2528 Followers
67 Following
chrisblocker

Chris Blocker

Literary snobbery and other thoughts by Chris Blocker

The Bell Jar CD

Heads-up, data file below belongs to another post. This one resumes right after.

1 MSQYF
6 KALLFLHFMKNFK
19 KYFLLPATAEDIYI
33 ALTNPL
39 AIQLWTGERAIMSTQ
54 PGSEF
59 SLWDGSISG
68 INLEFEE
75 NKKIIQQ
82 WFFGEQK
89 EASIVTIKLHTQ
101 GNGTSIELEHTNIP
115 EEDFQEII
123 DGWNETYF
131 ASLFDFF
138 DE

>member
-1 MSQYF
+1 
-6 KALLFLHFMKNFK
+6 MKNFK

The Bell Jar - Sylvia Plath, Maggie Gyllenhaal The idea of The Bell Jar always seemed so... boring. The title alone elicits yawns. Plus it was an attempt to write a novel by a poet. And not just any poet, but Sylvia Plath. Now, in my head, Plath was born in the 1800s and was a boring and shy woman who locked herself in her house. It seems I may have merged the likeness of Plath with Dickinson. Knowing that The Bell Jar was semi-autobiographical, I didn't expect much.What a shock I received in the opening chapters of The Bell Jar. Not only was Plath not what I thought she was, but she was lively and interesting. I followed her words closely and was deeply involved in her character, Esther Greenwood. I adored her. I rooted for her.The first half of the book follows Ester through parts of her college career and her internship at a New York fashion magazine. There is a certain maturity which Esther exudes despite her juvenile antics which make her even more endearing--and which makes her eventual descent into "madness" more believable. Not much happens in the first half of the book, but it doesn't matter--Esther and her relationship with others is enough to propel the book forward.But The Bell Jar is largely about Esther's time in various mental institutions, the story of which comprises the second half of the novel. Plath wrote these scenes well. They are a vivid and accurate portrayal of asylums of the time. But they're just not as interesting as Esther's trials in "the real world." And with these stories as it's backbone, The Bell Jar begins to drag on.Overall, I liked The Bell Jar. Esther Greenwood is a wonderful protagonist and the insight into Plath's life is equally fascinating and haunting. It's unfortunate that she lived such a short life.---I'd also like to comment on the Audio Book version of this title. This is my second attempt at listening to a Book on CD. I resisted the idea for a long time, and my first attempt involved a narrator who felt the need to exaggerate every character's voice. Annoying. The Bell Jar was read by Maggie Gyllenhaal, and what a different experience it was. I was able to follow the story really well and found Gyllenhaal's voice to be pleasant. Honestly, I sort of fell in love with her voice (never before have I realized that I had an attraction to a particular tone of voice). Regardless, Gyllenhaal and The Bell Jar have supplied me with a belief that perhaps audio books aren't so bad after all.